Doc’s covering of the song should come as no shock. Doc Watson recorded at least eighteen Jimmie Rodgers songs in his career, more than any other bluegrass artist. Jimmie Rodgers was one of Doc’s biggest musical influences.

Here’s Doc from Barry Mazor’s excellent book, Meeting Jimmie Rodgers

“My interest in Jimmie Rodgers started, believe it or not, when Dad used to bring the recordings home, even before I ever went to school. That goes way back there. Dad and the boys worked at the saw mill, and got a little ‘graohaphone,’ we called it, a little wind-up job that sat on a table, and when Dad started it, I thought we had the king’s treasure in the house. I think I was about six when they got that thing, and I tell you, I was absolutely spellbound. I would be a-settin’ close so I could here it all. Then, when the Jimmie Rodgers recordings started to come into the home, I found something that I was welded to.

Jimmie Rodgers has always been a favorite; I liked the kind of songs he did. To me, they were adventure, and hobo trips, and all that kind of thing—besides the good sound, and those lyrics, they way they were put together. It was a different sound, totally different from all other music … Listening to the records, I learned; by the time I was eleven or twelve, I could yodel in D! I’d go out and yodel so big you could hear it echo … I tried to stay pretty close to what Jimmie did with it. My yodel cross”over from a regular to falsetto wasn’t quite as clean as Jimmie’s; that’s a gift given a person.”

In addition to citing Jimmie’s music as an impact on his singing, Doc also pointed to Jimmie as an early influence on modern guitar.

“Jim played the best he could, because he hadn’t studied music and timing … but I’ll put it this way: some of the first guitar licks I learned were what he was doing. I may have added a few more notes in the runs, but I loved what he was doing with the guitar. He wasn’t a Chet [Atkins], or somebody like that, but he played what he played and he played it well. His funny way of putting a bunch of chords in, in certain songs, even between the lines sometimes, which he’d then get back on, to sing and pick—I kind of liked that. He was one of the fellahs who laid some groundwork in guitar playing; most people never realize that–those basic runs and things, and also some of the things he did later in his career—because he got better.”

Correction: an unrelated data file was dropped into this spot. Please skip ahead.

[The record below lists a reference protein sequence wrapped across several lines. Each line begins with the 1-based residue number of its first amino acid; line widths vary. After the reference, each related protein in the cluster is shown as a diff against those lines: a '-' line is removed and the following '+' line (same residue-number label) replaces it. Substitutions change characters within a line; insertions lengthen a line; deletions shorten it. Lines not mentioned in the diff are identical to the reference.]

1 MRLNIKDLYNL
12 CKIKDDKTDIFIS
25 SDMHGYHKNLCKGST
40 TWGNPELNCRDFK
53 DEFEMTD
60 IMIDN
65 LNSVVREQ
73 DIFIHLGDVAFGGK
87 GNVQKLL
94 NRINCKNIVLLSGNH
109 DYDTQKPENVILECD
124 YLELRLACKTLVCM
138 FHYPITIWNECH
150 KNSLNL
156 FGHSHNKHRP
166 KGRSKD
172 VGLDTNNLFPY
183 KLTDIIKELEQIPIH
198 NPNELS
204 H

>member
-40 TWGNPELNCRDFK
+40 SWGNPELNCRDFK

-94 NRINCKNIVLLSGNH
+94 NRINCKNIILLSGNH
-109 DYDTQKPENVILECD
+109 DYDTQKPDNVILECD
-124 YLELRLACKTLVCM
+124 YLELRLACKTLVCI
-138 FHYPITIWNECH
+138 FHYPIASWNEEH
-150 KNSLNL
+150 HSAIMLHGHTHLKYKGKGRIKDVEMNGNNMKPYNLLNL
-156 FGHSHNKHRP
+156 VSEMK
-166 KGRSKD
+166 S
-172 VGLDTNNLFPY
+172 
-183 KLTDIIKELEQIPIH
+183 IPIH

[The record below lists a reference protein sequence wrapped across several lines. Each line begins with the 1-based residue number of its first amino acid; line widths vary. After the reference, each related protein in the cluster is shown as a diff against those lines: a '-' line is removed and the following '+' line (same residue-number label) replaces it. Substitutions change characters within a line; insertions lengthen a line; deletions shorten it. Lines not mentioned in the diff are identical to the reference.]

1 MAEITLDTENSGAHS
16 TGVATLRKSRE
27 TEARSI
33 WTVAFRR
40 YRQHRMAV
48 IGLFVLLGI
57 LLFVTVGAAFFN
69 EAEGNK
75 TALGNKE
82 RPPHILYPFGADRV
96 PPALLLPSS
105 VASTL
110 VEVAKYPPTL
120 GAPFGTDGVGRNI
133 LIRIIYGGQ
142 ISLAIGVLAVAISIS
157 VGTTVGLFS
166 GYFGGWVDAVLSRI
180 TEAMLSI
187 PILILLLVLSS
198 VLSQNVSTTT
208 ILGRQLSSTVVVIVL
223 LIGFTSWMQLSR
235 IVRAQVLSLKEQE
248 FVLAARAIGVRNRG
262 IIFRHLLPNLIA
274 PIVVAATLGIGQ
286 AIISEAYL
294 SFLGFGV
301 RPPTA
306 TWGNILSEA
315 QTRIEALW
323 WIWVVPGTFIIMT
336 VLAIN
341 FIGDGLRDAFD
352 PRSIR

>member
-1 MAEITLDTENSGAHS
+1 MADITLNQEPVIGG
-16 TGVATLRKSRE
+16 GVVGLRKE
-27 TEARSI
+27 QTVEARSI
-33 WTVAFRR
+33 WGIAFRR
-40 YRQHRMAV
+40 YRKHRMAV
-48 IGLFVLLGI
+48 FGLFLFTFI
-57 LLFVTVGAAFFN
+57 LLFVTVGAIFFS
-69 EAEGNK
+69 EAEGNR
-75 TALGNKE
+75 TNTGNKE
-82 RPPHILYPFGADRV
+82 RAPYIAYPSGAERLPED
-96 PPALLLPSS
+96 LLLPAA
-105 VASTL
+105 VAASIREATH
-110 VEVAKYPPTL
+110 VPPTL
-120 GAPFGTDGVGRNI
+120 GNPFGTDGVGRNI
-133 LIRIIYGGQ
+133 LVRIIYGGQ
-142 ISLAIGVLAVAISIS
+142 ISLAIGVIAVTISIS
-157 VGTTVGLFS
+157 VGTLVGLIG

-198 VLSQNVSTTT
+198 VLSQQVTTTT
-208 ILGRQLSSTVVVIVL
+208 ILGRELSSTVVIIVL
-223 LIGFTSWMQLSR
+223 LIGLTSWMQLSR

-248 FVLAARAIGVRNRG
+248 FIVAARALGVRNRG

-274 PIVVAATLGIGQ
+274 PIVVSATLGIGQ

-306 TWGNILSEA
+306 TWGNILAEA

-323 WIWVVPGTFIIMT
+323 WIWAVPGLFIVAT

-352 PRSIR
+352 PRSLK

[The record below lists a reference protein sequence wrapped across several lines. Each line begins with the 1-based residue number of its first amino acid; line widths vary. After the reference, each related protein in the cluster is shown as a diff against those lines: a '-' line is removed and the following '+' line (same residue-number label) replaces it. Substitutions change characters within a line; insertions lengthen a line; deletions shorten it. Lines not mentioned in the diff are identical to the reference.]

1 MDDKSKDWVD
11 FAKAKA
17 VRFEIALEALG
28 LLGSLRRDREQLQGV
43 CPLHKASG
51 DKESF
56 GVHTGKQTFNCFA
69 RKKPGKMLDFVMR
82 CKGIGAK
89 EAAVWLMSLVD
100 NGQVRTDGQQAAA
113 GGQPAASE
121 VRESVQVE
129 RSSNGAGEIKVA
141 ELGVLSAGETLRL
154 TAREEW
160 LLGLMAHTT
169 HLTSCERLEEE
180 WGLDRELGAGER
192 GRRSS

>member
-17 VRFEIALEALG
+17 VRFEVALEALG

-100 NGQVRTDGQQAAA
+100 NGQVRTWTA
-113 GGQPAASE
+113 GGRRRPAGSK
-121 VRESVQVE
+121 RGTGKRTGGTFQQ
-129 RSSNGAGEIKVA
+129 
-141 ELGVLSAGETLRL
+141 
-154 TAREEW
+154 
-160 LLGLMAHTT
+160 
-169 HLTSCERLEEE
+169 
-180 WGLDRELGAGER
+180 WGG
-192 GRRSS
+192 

In true Doc fashion, he makes Jimmie’s Blue-Eyed Jane his own. He gives the song a bluesy makeover. You wouldn’t guess that it was originally recorded in a Dixieland style. In addition to Doc’s powerful blues-flavored guitar, Mark O’Connor adds some beautiful fiddle playing on this old song. Doc’s ability to resurrect this old song, nearly sixty years after it was first released, and make it relevant and accessible to his modern audience shows why he was one of the greatest song interpreters in American music.


If you have enjoyed the Rodgers Remembrances, I encourage you to tune in to my annual Jimmie Rodgers Tribute Special radio program this afternoon. I will be saluting Jimmie from 3:00-5:00 p.m. EST on the Classic Country Radio network, which includes live streaming at and the “Classic Country Radio” app for smartphones and tablets. The program will include a mix of bluegrass, country, and Americana music as we honor the life and times of one of America’s greatest musical icons.

Share this:

About the Author

Daniel Mullins

Daniel Mullins is an IBMA award-winning journalist and broadcaster from southwestern Ohio, with an American Studies degree from Cedarville University. He hosts the Walls of Time: Bluegrass Podcast and his daily radio program, The Daniel Mullins Midday Music Spectacular, on the Real Roots Radio network. He also serves as the station’s music director, programming country, bluegrass, and Americana music.